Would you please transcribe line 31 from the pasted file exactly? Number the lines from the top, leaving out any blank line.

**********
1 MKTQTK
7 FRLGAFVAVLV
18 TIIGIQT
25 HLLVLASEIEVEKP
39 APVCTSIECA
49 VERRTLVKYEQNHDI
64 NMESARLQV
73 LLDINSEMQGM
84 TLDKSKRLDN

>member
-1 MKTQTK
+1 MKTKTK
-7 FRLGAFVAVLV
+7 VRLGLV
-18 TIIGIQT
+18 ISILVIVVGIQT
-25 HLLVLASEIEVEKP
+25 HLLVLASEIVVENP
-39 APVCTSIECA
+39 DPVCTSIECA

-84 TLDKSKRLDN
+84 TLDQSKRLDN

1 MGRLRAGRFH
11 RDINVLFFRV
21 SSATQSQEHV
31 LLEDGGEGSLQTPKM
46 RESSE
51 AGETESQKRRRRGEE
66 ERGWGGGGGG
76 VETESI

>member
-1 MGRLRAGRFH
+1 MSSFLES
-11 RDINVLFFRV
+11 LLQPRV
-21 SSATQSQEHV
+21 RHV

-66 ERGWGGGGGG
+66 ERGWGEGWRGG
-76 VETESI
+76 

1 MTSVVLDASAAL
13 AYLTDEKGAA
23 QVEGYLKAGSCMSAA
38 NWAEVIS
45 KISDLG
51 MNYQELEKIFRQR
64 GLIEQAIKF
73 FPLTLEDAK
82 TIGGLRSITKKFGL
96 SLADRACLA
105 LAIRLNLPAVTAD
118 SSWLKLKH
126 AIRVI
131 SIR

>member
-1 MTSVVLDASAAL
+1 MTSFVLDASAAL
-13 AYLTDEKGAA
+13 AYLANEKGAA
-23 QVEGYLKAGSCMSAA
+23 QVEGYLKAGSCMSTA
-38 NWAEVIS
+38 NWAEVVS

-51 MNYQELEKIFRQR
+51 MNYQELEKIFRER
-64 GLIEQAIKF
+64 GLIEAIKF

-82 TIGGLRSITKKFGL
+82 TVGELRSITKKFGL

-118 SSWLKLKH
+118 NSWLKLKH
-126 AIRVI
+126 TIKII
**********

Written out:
>member